Character Analysis Drusilla Hawk Sartoris


In some ways, Drusilla Hawk is one of Faulkner's strongest and most determined defenders of "the old order" of the South. In other ways, she is the greatest violator of "the old order." We first hear of Drusilla when her brother tells Bayard and Ringo how she defied the Yankees who were about to take her horse. She threatens to kill her horse (a horse she is deeply fond of) rather than let the Yankees take it. This extraordinary act of daring (and sacrifice, if necessary) characterizes Drusilla as being different from all the other women in the novel.

When Drusilla's fiancé, Gavin Breckbridge, is killed at the Battle of Shiloh and, later, when Drusilla's father is killed in the war, Drusilla shows no grief in the traditional southern manner of copious weeping and wearing black; her mother, Louisa, thinks that Drusilla has deliberately tried to "unsex herself" because of her refusal to weep. For Drusilla, however, weeping would accomplish nothing, whereas riding out to the front lines and killing Yankees would be an act that would avenge the deaths of her loved ones. Ultimately, Drusilla becomes, in Faulkner's words, the representative of "the Greek amphora priestess of a succinct and formal violence." Consistent with Faulkner's characterization from her first act of defending her horse to her final act of laying a sprig of verbena on Bayard's pillow before she leaves the Sartoris manor forever, Drusilla represents an ancient concept as old as the Greek civilization — that is, the need for formal vengeance: Drusilla is like the Greek Electra who, when her father was killed by his wife, demanded her own mother's death as an act of formal revenge.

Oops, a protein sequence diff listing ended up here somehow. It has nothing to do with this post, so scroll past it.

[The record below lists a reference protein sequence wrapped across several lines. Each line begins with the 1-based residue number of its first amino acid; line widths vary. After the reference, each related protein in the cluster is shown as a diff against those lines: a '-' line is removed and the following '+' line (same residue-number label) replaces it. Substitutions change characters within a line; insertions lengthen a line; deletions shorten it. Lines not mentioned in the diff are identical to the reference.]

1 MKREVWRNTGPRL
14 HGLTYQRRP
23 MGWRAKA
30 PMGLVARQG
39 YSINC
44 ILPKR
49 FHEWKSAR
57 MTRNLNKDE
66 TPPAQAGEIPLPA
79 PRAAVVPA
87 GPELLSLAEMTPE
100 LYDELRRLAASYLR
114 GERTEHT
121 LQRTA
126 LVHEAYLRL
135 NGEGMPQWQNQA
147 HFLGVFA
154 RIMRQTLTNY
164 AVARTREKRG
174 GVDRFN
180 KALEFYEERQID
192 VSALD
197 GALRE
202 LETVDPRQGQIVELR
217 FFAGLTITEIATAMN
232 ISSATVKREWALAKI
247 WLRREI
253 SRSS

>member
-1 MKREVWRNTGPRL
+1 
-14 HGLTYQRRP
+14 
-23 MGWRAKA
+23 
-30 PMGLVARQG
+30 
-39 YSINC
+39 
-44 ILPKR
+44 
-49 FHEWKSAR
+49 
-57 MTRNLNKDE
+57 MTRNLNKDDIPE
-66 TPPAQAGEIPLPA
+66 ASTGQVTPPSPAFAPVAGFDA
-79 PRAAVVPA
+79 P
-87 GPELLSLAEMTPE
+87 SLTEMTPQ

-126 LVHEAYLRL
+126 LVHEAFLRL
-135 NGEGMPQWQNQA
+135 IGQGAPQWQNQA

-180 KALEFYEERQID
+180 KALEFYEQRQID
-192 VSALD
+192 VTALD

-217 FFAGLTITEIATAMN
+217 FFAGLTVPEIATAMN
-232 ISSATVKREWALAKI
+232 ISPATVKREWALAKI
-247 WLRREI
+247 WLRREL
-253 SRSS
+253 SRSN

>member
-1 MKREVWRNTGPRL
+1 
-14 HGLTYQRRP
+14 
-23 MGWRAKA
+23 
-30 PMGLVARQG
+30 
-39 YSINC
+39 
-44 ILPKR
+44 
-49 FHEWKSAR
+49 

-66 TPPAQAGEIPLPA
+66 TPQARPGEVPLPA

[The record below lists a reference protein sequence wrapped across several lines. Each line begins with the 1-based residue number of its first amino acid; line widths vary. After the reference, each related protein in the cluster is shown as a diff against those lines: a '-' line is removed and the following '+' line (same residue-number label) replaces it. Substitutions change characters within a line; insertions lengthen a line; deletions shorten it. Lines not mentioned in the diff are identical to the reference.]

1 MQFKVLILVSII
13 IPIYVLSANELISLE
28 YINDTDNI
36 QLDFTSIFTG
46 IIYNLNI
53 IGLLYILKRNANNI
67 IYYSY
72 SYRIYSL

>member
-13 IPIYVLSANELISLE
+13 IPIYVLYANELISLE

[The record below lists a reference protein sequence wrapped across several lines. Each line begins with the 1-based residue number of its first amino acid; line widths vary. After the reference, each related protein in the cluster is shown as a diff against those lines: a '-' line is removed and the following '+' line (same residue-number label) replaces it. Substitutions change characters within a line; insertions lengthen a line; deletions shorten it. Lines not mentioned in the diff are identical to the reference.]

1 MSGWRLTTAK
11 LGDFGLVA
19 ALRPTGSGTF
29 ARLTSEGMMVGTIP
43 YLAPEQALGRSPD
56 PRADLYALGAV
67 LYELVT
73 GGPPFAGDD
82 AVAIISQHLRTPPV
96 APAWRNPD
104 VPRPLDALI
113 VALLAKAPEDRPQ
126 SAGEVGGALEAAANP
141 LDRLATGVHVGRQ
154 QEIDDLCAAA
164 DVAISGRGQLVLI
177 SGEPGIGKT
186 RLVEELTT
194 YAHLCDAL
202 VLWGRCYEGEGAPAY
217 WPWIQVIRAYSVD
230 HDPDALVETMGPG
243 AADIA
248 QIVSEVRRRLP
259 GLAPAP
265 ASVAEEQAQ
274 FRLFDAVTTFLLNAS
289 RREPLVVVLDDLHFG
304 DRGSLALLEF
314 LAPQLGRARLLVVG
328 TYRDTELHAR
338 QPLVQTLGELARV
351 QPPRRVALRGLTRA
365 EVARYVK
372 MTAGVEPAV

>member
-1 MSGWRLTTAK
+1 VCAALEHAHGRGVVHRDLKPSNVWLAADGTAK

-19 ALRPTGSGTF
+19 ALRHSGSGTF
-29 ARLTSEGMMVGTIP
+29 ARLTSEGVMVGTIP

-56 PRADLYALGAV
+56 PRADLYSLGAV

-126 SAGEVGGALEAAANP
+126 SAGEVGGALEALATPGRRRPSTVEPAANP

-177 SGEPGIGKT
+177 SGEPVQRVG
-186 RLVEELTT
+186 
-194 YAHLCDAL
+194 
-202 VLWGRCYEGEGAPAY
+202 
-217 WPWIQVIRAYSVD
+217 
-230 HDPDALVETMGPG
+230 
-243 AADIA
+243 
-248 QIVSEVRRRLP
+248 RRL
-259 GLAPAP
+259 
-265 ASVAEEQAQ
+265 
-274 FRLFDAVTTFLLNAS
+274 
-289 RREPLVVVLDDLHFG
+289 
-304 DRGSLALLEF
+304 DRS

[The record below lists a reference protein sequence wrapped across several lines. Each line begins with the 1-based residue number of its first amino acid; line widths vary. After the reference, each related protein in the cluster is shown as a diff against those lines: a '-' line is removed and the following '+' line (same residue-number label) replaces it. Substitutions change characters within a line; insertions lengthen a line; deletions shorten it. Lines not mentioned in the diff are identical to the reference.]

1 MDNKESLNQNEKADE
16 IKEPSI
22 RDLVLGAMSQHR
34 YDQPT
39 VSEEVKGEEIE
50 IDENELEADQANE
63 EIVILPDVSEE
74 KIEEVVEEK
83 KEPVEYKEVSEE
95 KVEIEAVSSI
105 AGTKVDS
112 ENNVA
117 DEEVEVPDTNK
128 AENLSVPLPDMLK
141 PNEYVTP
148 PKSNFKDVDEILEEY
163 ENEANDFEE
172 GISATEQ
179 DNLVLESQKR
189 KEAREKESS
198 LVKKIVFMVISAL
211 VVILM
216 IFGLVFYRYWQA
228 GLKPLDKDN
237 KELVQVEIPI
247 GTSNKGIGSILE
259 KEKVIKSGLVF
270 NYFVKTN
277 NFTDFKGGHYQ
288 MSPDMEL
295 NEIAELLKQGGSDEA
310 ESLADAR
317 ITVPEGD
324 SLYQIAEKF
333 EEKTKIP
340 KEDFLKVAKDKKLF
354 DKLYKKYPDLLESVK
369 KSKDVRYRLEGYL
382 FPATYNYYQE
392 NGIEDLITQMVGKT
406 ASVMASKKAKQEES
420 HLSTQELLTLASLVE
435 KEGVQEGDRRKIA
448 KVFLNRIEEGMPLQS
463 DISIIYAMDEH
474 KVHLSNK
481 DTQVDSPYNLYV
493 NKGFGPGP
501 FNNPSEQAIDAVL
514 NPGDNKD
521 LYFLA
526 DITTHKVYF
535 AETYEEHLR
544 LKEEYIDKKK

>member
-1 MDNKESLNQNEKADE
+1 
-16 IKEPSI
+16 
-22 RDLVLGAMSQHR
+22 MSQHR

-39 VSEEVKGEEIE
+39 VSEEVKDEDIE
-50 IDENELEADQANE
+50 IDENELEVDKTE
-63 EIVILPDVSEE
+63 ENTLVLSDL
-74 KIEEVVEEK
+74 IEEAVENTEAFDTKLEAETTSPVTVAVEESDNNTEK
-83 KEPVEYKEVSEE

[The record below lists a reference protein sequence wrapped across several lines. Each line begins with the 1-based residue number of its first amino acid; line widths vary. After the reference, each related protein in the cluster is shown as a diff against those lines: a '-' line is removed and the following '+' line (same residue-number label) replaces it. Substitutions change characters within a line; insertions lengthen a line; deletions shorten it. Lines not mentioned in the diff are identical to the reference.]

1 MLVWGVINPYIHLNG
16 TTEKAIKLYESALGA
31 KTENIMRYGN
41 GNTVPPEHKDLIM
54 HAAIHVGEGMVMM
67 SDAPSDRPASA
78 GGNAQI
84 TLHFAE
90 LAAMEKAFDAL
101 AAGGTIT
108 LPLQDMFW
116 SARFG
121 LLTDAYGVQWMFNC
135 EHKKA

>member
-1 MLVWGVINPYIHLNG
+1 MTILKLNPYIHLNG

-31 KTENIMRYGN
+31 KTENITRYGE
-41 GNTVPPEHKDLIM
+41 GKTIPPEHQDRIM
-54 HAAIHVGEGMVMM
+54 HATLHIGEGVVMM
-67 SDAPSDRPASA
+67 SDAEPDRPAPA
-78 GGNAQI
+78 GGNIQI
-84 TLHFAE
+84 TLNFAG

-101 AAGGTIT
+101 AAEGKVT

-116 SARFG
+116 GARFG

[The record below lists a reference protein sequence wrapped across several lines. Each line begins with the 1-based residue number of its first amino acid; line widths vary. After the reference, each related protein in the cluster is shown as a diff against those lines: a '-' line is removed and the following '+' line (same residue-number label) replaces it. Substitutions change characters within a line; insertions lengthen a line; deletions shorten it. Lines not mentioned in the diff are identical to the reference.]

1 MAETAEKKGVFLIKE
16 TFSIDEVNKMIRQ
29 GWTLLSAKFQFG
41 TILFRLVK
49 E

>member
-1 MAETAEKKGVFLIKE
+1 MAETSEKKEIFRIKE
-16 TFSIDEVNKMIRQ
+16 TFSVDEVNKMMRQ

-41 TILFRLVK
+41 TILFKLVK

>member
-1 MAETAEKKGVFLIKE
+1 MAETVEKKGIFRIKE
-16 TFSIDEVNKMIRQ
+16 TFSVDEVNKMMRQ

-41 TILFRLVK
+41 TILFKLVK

When Drusilla says that she wants to ride with Colonel Sartoris' troops, the idea is so foreign and so bizarre that Bayard never even mentions it to his father. Yet Drusilla is serious; she feels that she must kill Yankees to avenge the deaths of both her father and her fiancé. The fact that women have seldom fought in wars never occurs to her; yet what she does is akin to heresy in terms of southern tradition. For Drusilla to dress as a common soldier and sleep on the ground in the same bivouac area and fight and kill Yankees — as a man would — gives credence to her mother's accusation that Drusilla has "unsexed herself." That Drusilla has courage, daring, decisiveness, and resourcefulness is never questioned; but all the qualities which are commonly associated with being a woman are burned out of her by her experiences (not just the deaths) during the war and its aftermath. A major change occurs within the woman: when we first meet Drusilla, in "Retreat," even though her hands are "hard and scratched like a man's," she is sensitive and filled with compassion about the plight of the blacks. Several times, she has gone to the river where swarms of newly freed, confused, and bewildered blacks are trying to cross over "the river Jordan" and get to "the Promised Land." The Yankees are readying to blow up the bridge, but Drusilla's mother, Louisa, is unmoved. She says, simply, "We cannot be responsible. The Yankees brought it on themselves: let them pay the price." Drusilla answers, "Those Negroes are not Yankees"; like Granny, who is a representative of "the old order," Drusilla has a true humanitarian concern for the plight of the blacks, but at the same time, she will see to it, as she does in "Skirmish at Sartoris," that the black person remain in his or her assigned place — that is, as an inferior to the whites. She is fiercely loyal to John Sartoris in his attempt to keep the blacks from voting.